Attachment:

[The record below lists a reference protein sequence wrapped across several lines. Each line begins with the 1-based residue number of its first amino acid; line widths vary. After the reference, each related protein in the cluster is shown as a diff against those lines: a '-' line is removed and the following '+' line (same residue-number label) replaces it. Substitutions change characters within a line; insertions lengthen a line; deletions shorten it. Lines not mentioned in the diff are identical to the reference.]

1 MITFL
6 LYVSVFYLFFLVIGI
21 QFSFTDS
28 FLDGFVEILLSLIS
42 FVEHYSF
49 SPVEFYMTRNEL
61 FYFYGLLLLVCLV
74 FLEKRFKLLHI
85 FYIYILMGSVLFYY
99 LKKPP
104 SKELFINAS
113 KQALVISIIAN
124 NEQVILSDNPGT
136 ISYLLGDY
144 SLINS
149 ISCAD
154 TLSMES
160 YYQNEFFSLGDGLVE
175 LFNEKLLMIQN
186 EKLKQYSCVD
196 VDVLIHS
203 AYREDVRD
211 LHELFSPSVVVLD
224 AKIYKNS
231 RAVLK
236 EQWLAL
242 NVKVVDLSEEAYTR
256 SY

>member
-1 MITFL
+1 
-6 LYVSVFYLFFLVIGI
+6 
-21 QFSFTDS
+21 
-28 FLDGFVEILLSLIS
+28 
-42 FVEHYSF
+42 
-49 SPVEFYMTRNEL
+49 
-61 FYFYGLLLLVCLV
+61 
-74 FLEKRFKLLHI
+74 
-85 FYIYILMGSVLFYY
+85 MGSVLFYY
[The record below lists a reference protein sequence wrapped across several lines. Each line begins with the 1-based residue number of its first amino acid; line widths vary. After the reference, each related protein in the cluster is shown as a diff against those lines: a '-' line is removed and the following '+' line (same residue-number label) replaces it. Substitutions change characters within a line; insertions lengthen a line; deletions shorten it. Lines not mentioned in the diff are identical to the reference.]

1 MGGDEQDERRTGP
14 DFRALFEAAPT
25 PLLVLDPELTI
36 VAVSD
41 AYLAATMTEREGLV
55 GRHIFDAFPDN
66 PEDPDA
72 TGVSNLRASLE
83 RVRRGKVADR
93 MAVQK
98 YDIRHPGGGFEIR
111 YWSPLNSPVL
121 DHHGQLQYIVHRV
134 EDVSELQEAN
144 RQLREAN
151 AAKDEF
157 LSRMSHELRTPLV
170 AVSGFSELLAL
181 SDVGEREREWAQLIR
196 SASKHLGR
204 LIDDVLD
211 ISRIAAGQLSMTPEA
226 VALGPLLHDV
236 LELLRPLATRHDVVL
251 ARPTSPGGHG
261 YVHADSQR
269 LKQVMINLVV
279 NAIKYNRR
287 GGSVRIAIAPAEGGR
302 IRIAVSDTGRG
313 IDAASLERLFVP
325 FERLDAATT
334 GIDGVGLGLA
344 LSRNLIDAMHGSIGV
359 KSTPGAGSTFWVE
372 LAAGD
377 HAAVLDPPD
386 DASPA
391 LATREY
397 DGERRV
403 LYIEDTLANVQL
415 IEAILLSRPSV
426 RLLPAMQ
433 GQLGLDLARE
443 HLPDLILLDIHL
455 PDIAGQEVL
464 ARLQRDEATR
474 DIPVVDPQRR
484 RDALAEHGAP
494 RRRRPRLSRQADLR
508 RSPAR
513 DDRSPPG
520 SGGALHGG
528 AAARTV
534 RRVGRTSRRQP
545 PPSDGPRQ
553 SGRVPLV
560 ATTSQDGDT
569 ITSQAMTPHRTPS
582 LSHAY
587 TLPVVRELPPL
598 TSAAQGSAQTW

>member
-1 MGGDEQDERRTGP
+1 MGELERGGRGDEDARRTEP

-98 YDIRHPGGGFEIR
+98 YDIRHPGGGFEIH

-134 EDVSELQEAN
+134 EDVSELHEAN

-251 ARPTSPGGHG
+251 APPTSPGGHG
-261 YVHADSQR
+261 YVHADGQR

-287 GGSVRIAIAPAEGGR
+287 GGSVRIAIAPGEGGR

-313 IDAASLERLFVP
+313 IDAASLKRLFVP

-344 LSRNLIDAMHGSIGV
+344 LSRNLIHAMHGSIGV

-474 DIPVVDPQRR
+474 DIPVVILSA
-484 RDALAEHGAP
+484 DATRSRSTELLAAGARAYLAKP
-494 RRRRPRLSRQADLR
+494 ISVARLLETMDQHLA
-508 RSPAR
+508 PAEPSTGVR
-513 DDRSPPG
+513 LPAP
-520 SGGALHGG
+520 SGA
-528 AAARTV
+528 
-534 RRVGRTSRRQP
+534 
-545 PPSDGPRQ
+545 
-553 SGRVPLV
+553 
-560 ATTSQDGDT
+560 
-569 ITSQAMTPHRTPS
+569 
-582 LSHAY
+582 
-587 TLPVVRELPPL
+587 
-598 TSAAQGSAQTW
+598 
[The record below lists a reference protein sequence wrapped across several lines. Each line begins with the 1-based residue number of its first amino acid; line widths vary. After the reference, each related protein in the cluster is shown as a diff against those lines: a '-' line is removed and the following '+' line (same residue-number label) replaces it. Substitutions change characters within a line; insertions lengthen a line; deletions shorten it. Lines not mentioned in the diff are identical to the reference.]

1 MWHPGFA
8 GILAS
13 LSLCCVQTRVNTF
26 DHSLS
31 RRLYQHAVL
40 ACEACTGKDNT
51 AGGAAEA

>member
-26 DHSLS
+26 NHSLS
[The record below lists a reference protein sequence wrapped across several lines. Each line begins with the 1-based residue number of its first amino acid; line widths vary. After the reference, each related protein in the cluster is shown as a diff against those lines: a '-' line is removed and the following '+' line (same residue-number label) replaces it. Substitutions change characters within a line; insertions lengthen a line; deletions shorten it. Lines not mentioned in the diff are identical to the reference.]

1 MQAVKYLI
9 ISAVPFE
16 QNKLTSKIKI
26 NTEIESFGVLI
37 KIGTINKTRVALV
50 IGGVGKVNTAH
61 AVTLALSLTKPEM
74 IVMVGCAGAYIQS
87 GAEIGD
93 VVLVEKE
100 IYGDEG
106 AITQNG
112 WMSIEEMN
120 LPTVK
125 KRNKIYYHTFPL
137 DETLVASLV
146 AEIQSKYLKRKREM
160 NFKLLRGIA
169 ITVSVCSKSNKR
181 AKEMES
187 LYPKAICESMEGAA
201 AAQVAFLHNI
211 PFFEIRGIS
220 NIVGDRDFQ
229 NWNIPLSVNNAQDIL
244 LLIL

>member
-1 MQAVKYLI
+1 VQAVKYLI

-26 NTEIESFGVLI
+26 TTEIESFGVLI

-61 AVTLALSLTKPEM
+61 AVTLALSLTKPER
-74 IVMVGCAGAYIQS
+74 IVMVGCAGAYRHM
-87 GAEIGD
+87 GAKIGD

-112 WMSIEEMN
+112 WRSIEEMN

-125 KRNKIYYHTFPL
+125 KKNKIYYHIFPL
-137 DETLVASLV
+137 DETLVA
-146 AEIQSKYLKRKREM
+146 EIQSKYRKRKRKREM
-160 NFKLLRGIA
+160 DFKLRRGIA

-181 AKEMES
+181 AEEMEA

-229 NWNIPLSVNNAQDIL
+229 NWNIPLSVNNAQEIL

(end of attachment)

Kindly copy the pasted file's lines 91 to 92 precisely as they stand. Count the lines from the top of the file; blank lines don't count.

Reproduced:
415 IEAILLSRPSV
426 RLLPAMQ